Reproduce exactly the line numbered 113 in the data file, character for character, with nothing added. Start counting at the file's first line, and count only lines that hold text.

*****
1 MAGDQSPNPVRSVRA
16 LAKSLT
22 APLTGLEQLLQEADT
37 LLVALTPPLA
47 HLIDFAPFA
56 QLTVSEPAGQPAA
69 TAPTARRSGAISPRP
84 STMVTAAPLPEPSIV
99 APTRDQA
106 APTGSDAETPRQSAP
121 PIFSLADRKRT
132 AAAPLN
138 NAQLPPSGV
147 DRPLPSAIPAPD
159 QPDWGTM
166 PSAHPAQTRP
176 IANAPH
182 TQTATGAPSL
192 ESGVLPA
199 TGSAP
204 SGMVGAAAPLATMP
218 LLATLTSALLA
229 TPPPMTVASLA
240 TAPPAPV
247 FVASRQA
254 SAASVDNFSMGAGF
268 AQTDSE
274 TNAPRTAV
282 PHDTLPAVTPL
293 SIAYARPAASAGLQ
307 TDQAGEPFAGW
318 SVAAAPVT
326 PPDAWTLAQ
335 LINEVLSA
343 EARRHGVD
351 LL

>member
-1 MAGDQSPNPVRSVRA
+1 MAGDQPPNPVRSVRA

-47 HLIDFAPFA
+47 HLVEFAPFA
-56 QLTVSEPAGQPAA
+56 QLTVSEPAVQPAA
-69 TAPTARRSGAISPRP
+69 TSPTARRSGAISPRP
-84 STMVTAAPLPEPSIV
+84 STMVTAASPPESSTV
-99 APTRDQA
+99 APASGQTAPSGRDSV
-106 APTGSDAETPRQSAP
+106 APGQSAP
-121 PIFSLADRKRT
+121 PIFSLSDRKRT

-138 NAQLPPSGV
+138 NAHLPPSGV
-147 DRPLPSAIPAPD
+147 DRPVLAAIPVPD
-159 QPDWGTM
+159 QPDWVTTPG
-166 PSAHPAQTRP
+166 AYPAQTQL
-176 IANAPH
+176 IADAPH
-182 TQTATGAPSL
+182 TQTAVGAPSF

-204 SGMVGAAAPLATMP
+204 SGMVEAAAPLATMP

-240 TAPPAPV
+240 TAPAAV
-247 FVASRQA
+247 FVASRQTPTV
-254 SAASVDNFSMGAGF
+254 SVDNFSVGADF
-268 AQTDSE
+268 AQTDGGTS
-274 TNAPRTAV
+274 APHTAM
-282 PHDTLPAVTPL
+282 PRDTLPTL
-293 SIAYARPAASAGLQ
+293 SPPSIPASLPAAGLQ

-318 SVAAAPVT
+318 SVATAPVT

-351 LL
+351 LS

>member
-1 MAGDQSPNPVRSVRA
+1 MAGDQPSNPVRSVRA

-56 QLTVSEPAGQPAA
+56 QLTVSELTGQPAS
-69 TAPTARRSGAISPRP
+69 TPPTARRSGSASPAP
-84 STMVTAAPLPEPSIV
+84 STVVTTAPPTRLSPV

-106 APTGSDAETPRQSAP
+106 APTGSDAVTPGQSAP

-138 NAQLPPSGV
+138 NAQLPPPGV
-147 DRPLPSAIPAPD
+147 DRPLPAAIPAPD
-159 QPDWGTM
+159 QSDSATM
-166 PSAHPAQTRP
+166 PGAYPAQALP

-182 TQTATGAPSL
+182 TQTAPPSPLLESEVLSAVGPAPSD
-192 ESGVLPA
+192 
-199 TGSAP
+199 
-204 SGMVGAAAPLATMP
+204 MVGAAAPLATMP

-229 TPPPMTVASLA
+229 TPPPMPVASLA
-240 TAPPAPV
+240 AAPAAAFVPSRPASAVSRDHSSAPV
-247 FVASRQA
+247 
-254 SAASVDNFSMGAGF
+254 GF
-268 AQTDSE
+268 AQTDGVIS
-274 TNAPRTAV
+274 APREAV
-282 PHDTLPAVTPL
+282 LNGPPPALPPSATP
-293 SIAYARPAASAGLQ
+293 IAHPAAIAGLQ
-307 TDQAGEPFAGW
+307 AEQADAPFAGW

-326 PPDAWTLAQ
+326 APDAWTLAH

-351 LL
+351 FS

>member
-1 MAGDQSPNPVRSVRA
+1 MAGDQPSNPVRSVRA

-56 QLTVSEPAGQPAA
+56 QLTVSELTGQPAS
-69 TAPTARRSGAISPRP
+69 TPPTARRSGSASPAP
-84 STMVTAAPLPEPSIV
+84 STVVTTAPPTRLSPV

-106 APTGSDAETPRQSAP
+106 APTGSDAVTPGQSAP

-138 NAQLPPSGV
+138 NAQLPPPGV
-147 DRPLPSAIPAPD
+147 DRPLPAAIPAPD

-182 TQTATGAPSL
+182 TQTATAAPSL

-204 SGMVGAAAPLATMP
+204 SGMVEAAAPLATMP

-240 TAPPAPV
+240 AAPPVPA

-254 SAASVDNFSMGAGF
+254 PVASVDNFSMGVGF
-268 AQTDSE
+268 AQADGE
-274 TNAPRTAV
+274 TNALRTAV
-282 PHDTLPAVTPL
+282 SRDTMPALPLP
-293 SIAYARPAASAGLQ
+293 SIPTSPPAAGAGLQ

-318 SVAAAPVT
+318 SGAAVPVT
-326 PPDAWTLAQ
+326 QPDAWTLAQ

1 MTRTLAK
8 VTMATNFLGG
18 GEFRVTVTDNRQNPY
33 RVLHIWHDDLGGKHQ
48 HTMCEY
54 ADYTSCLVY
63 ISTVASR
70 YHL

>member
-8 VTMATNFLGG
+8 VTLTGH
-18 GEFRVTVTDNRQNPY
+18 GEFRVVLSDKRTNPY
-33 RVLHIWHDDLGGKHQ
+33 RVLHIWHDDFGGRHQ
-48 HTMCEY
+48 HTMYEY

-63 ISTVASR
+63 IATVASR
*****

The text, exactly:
-229 TPPPMTVASLA